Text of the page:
2008 Cadet Boys Nationals, Richmond BC
Hotel rooms with kitchenettes

First, I will say that it was a very frustrating spring to be involved in so many national championships for age group athletes that had a "elimination" format. What this meant was that every game was centred on a result standard less so than a team performance one. So, if you played well and lost by a goal your team was a "loser" and sent to a negative side of the competition bracket. This is 100% in violation of the principles being promoted by the Federal government (and Water Polo Canada) through LTAD, or Long Term Athlete Development, strategies. I don't want to discuss how that came about - the national organization promoting one philosophy of sport development but employing an opposite philosophy in competition structure. Suffice to say if leadership was strong and communication solid this would never have happened.

My preference for all of these events would have been to have small groups competing in a round robin to seed teams based on 2008 ability and not relying on 2007 championship placing. This would have allowed teams to have a strategy for developing team play, tactics and player involvement at a level that is new to a vast majority, especially at the 16& under category. Then secondary rounds could be judged on performance results that were based on teams of relative similarity and winning for some would be the obvious objective. I could write about that topic for a long time so I will stop there.

2007 Youth Girls Nationals, Richmond BC
anything familiar in the 2 pics?

I had no teams this year that were ready to win a championship medal, all of them were in the development phase, still learning how to compete. I am not too concerned about any teams placing but I am VERY concerned about some of the player and team performances based on their abilities. Only our Cadet (16& Under) Girls team has a significant number of players graduating next year, all others can return almost intact, so performance can quickly take a huge jump if teams embrace a common goal and train toward performance.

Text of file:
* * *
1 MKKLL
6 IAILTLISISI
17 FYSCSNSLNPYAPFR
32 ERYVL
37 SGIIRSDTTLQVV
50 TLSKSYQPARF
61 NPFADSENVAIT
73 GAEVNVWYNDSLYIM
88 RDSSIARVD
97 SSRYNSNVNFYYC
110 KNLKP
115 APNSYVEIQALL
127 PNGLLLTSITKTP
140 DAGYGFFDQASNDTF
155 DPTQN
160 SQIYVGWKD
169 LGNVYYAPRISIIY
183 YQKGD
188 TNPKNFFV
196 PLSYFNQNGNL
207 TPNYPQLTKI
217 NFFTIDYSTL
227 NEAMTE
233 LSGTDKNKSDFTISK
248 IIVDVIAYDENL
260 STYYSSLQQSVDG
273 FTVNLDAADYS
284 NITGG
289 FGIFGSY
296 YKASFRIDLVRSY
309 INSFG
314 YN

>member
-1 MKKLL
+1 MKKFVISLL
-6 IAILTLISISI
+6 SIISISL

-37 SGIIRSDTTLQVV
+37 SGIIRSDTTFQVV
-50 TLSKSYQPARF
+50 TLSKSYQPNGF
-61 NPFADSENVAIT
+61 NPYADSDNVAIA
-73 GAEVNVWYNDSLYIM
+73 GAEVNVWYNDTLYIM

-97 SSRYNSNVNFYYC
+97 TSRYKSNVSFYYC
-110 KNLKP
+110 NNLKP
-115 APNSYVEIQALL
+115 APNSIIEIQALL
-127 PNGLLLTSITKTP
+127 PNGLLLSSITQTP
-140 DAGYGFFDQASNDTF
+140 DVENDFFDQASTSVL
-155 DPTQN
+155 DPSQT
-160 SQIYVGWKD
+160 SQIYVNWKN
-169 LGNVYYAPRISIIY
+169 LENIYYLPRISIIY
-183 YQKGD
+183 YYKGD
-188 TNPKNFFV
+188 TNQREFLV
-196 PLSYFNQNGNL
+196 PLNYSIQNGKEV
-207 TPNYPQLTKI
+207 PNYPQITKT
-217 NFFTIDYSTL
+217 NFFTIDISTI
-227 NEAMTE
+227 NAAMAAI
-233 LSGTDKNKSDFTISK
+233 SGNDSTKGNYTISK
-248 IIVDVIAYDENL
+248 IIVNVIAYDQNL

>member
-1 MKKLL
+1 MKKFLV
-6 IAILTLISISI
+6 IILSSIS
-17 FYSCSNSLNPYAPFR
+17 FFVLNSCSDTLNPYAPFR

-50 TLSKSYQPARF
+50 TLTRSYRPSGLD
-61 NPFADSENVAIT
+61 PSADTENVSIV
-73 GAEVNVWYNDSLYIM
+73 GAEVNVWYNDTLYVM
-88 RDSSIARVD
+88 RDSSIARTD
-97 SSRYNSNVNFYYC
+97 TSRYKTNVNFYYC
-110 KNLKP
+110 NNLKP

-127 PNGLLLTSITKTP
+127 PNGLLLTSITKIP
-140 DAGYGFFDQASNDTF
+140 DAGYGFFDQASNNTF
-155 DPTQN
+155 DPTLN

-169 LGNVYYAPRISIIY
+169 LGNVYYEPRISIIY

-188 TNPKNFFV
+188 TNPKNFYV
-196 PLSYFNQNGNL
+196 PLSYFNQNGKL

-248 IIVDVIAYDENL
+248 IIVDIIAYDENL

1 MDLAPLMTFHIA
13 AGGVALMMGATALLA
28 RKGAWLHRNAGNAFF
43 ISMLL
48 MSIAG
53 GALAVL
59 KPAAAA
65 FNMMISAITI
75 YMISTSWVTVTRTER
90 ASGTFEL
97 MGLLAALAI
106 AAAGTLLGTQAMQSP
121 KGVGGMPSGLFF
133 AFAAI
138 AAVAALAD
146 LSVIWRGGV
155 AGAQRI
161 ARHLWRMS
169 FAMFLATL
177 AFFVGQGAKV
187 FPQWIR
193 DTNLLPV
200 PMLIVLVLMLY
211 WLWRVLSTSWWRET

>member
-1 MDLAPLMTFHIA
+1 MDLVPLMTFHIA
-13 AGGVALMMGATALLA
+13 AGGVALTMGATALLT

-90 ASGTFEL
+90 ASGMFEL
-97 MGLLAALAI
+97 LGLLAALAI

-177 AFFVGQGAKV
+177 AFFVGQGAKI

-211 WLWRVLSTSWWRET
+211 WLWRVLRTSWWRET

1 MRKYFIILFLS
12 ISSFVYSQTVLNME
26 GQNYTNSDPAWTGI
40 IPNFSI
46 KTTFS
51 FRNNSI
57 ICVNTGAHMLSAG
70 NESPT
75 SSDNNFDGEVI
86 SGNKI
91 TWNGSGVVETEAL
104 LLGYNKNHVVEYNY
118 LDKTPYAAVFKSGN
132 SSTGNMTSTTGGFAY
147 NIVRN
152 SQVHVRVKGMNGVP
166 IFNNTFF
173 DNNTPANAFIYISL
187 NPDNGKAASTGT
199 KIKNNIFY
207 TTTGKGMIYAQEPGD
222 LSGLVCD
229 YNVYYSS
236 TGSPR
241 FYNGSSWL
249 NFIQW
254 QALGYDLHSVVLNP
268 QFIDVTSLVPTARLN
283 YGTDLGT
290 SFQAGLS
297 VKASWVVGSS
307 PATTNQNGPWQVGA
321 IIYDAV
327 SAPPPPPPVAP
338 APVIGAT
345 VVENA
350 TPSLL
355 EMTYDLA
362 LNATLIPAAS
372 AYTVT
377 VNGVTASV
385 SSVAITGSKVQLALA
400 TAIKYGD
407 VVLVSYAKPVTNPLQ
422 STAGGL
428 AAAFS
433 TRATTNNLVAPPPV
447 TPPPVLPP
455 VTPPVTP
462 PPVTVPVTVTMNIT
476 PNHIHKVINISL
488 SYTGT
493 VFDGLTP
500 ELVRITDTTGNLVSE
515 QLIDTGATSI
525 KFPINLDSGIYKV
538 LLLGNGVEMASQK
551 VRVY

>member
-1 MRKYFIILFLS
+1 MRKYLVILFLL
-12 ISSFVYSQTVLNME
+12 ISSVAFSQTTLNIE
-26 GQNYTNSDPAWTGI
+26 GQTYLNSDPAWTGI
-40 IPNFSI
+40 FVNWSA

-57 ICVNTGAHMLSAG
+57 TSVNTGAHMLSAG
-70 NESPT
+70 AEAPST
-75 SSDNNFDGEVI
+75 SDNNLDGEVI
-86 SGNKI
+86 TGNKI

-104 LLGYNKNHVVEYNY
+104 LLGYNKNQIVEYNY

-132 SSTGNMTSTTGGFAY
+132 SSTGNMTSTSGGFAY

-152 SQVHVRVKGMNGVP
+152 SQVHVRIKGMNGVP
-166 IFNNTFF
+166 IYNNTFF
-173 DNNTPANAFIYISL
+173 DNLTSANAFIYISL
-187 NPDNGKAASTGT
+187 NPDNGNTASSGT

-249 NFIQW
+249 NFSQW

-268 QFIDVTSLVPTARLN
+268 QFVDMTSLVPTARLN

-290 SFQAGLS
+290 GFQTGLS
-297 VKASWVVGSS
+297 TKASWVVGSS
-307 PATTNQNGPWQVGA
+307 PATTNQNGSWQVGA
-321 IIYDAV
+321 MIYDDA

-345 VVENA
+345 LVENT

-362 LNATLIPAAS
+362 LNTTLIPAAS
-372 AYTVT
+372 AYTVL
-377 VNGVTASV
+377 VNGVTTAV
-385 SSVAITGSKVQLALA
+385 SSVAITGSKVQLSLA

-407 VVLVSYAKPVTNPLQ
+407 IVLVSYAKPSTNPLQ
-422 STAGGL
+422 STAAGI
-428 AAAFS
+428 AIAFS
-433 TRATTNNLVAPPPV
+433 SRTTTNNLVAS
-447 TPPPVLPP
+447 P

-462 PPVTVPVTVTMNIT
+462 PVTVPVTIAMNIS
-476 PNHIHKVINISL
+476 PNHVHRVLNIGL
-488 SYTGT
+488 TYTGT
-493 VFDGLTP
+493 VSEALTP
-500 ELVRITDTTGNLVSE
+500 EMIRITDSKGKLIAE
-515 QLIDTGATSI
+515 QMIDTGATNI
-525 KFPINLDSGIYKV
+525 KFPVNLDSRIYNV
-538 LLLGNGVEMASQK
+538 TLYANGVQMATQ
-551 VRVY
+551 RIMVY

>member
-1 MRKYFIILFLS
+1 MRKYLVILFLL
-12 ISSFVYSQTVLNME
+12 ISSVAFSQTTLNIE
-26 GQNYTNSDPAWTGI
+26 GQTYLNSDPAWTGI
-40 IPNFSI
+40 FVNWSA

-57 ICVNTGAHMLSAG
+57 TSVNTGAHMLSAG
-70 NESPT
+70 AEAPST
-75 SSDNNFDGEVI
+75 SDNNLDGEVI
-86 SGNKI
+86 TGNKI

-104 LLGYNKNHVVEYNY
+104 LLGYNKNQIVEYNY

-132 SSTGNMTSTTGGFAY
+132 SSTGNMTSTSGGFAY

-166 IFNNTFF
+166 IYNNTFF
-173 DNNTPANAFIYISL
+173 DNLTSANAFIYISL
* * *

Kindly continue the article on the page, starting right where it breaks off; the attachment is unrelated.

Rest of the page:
This training focus will have to be central to our 2008-09 program plans since the top 8 teams from the recent Cadet Boys Nationals all come from big centres with many seasonal game opportunities. Even Calgary, with a National Training Centre and a city league, could only make it to 9th place at this event in 2008. It's obvious that the winter games being played in Ontario the past 3 years have helped Ottawa, York, Hamilton and Scarborough all catch up with the Montreal based teams and the BC teams from the lower mainland, all of which have lots of play experience before nationals. Hopefully the Prairie plans that Team Sask and I have worked out for next year will counter that a bit and our local training intensity can be picked up with less tactical focus during the week.

My next blog will speak about team offense, sport psychology and why we can be one of the best defensive clubs in the country but have so few players that want to shoot or score.

Tuesday, May 20, 2008

Backlog of Topics

I am home for a brief 36 hour period so I can't possibly blog on all the topics that need discussion. Two that I am going to try and cover today and tomorrow are 1) the recent national events, their format and why teams are not finishing as expected and 2) the silliness and/or stupidity that I am dealing with around 2008-09 plans.

Cadet Girls at Nationals

I like the girls in the picture above; every one of them has a quality I respect and admire. Unfortunately I think a few adults from outside our club are going to poison their water polo futures and prevent them ever playing together again.